- Category: Real World Preparations
- Published Date
- Written by Matthews Mtumbuka
By imperfections, we mean all challenges and obstacles that you meet along the way towards your goal. This could mean limited resources, or could mean resistance from key stakeholders or sheer lack of support. It could also mean having a poorly skilled team around you, lack of licence or authority to do what you seek to embark on. This could even mean fierce competition or just general hitches you meet when doing something.
Below is a story that illustrates how you can achieve in spite of imperfections or challenges that you meet along the way.
On Saturday the 3rd December, 2011, I had the privilege to attend an engineering design competition at University of MalawiÃ¢â‚¬â„¢s Polytechnic. This competition was financed by some Canadian organisation, with their regional representatives in Zambia directly involved in the organisation of the event, in conjunction with the Malawi Institution of Engineers (MIE) and the Polytechnic Faculty of Engineering.
The competition comprised some eight groups, each comprising some five or some engineering students with diverse backgrounds and ranging from first to fifth year. The team members came from all the three major disciplines of engineering Ã¢â‚¬â€ civil, electrical and mechanical engineering.
The design competition question required each group to design a bridge that could be used in a rural setting and meeting some key technical and socio-economical requirements that were shared with competing teams. All groups were given all the required materials including glue guns where were to be used for sticking the Ã¢â‚¬Ëœconstruction materialÃ¢â‚¬â„¢ together in the construction of the design model as a prototype.
Unfortunately, the glue guns were of very poor quality standard and so they kept developing faults, mainly on the electrical conducting cable. What I observed was that in the end, the groups that found quick solutions to this unexpected problem emerged champions. Several groups kept complaining about the glue guns, and enjoyed the fact that it was a common problem among all the groups. Talking to them made it clear to me that most of these groups were convinced that provided they make the best of the situation, the judges would understand their Ã¢â‚¬ËœexcuseÃ¢â‚¬â„¢ of poor quality of the tools they were using.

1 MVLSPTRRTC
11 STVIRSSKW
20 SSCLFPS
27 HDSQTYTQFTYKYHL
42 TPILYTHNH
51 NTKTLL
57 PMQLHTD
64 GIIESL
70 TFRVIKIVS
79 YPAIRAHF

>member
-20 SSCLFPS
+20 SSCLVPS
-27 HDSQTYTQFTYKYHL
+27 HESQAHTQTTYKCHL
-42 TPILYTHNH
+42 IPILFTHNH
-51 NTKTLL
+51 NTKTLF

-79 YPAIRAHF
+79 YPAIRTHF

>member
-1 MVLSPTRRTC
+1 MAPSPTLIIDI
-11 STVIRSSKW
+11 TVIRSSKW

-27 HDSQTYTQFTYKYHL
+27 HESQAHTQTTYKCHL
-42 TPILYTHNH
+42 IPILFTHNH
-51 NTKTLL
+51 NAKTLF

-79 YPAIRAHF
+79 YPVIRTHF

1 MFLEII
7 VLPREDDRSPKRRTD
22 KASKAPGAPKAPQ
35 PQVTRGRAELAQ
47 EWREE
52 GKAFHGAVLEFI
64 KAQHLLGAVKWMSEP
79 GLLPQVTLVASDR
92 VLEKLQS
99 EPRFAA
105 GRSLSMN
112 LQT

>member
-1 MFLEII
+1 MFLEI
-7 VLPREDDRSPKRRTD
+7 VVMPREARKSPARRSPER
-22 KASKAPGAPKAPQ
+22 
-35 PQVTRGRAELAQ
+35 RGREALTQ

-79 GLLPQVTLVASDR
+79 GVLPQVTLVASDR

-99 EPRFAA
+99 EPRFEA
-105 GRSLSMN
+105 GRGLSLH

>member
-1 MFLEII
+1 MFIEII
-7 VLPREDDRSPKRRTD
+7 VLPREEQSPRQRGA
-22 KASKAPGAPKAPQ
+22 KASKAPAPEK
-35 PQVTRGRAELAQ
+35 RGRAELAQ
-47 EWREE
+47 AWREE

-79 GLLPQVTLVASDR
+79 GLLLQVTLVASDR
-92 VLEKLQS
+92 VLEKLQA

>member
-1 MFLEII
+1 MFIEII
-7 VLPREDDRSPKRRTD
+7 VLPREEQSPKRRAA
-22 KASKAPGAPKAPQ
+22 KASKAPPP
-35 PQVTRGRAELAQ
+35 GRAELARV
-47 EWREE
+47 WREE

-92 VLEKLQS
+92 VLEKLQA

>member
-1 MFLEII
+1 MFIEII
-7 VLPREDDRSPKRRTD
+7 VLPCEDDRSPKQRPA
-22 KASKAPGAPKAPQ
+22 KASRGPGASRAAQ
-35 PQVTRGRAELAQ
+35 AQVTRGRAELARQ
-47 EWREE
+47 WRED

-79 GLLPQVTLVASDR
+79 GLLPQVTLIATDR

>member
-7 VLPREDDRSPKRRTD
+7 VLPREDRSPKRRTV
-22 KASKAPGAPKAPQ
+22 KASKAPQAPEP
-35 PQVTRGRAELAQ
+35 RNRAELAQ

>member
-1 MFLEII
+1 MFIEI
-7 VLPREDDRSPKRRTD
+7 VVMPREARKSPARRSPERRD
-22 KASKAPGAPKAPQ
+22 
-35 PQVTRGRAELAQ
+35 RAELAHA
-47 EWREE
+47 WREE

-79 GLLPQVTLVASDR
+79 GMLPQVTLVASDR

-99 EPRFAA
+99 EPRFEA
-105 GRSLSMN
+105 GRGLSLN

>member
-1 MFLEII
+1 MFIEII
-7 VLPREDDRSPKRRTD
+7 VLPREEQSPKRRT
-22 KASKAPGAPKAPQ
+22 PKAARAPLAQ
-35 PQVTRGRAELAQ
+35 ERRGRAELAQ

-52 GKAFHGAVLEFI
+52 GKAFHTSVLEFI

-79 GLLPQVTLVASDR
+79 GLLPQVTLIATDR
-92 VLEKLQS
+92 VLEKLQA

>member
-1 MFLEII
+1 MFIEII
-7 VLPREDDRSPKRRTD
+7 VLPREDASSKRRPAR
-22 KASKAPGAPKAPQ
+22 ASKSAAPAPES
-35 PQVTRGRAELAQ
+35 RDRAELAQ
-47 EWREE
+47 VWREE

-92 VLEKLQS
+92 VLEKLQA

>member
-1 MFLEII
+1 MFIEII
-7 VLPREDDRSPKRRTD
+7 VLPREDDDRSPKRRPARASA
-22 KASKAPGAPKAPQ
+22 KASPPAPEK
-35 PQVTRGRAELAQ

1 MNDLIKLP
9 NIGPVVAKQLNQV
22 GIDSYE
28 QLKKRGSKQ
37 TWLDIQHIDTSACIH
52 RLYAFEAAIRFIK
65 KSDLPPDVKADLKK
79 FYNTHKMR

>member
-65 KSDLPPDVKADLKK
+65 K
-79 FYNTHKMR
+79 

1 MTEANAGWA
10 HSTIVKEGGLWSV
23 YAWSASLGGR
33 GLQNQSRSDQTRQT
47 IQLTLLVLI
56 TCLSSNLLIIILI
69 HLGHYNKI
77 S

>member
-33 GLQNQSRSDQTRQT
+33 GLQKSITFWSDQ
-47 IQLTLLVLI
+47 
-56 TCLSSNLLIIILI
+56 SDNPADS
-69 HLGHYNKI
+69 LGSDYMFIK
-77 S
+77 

The group that emerged overall champions had a few interesting attributes. First, when they faced the glue gun challenge, instead of brooding over the grievance, they quickly sought a lasting solution. They recalled that in their group, they had an electrical engineering student. They asked him for ideas on how they could permanently solve the emerging problem with the tool they needed badly. The electrical engineering student figured out that all he needed to do was to replace the glue gunÃ¢â‚¬â„¢s power cable with a new wire with bigger diameter. When they implemented this solution, the glue gun stopped giving them any more problems.
Is this not what usually happens in real life? We face similar problems, and only those who quickly resolve to face emerging challenges end up as achievers and winners. Those who keep complaining about the issues without investing in solutions end up losing. You can achieve in spite of imperfections. Never wait for a perfect world before you can triumph! Good luck!